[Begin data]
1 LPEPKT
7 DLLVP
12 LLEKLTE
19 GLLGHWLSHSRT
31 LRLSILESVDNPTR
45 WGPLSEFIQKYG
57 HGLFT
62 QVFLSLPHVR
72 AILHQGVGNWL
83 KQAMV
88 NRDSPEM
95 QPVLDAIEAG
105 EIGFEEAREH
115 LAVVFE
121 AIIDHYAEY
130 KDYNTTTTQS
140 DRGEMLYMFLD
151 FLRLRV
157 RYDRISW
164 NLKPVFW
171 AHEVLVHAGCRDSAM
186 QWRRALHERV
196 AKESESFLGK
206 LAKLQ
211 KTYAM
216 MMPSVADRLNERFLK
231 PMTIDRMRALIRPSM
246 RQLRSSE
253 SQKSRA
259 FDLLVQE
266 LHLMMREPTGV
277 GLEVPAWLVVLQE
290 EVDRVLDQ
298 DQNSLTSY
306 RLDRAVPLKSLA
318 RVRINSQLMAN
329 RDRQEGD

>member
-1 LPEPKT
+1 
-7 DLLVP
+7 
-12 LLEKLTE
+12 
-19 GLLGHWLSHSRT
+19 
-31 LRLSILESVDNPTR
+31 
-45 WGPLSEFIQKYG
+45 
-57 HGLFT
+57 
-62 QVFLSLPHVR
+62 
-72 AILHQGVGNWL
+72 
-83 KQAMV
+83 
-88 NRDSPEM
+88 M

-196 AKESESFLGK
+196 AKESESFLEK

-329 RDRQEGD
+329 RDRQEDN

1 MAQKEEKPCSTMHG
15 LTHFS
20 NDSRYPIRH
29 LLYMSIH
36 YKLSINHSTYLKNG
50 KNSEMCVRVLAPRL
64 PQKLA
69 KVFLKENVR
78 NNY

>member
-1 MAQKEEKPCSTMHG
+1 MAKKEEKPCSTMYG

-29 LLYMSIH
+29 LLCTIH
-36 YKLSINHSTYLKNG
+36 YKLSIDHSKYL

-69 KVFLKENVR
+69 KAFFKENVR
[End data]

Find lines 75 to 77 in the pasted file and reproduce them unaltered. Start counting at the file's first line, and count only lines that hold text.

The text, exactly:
-1 MAQKEEKPCSTMHG
+1 MAKKEEKPCSTMYG

-29 LLYMSIH